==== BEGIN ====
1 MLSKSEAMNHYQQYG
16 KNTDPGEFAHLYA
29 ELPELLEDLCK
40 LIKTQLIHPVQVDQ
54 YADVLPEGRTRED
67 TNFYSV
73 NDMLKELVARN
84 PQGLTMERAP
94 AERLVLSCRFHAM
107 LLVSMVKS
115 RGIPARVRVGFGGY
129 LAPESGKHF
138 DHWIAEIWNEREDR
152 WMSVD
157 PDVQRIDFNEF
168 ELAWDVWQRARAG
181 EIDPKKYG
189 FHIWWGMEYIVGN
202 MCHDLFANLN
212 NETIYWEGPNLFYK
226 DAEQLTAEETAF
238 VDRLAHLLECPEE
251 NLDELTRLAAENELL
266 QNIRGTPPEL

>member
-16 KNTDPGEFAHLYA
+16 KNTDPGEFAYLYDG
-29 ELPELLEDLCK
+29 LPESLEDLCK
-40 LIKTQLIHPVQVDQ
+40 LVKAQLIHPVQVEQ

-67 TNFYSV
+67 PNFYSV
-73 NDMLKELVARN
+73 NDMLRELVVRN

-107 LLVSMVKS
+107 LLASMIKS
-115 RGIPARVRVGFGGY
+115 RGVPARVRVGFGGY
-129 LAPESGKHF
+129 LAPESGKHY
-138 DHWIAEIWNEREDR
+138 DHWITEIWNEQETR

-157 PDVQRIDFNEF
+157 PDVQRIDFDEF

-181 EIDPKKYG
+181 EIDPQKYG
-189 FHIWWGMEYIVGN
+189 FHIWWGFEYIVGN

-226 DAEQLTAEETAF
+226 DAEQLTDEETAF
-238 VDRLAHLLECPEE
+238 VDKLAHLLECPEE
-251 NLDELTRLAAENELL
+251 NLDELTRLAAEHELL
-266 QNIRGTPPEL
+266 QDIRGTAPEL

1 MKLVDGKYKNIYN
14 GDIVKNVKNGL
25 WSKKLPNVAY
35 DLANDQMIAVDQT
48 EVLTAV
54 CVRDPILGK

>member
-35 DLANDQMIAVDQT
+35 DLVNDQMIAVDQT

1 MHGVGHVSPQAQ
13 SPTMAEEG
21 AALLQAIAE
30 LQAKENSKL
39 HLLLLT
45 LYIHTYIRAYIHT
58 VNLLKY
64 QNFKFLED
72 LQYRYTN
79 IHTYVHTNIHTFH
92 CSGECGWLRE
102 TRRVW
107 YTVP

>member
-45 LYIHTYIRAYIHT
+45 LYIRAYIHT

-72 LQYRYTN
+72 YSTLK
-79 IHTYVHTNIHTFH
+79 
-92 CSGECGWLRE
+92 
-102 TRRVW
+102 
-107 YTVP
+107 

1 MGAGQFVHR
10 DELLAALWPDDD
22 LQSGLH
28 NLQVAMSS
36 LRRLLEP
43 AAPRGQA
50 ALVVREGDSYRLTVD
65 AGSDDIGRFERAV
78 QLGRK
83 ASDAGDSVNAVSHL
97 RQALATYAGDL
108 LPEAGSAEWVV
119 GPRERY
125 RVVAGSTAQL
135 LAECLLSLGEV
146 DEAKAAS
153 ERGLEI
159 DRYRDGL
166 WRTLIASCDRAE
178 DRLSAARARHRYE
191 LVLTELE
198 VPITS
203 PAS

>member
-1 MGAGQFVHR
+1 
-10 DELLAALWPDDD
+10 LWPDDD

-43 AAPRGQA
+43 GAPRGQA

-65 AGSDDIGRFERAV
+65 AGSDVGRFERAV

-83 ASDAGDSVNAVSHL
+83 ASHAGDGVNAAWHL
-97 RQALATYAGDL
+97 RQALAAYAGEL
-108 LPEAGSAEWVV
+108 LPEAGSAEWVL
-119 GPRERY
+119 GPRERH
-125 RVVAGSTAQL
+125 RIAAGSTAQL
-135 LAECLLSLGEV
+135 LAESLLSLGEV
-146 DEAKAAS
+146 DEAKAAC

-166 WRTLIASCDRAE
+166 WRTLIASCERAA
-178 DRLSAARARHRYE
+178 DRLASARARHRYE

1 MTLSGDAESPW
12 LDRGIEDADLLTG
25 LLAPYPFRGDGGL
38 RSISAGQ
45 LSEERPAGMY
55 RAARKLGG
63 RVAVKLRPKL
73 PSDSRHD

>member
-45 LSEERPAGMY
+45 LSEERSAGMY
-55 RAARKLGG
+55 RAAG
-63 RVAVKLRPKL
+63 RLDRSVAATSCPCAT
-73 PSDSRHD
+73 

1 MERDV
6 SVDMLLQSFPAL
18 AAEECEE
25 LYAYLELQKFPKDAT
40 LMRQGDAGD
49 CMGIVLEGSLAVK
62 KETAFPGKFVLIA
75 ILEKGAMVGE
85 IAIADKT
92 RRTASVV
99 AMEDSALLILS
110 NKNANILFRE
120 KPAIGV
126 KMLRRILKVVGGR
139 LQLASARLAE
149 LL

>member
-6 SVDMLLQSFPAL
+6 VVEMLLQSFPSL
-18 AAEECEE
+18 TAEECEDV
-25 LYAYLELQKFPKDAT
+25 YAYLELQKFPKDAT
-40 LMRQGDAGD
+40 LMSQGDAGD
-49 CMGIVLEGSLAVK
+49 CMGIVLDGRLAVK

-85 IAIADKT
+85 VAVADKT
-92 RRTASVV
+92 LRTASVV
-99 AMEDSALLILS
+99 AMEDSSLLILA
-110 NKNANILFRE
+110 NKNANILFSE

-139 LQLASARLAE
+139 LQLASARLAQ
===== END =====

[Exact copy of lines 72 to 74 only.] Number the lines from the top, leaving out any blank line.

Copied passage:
45 LYIHTYIRAYIHT
58 VNLLKY
64 QNFKFLED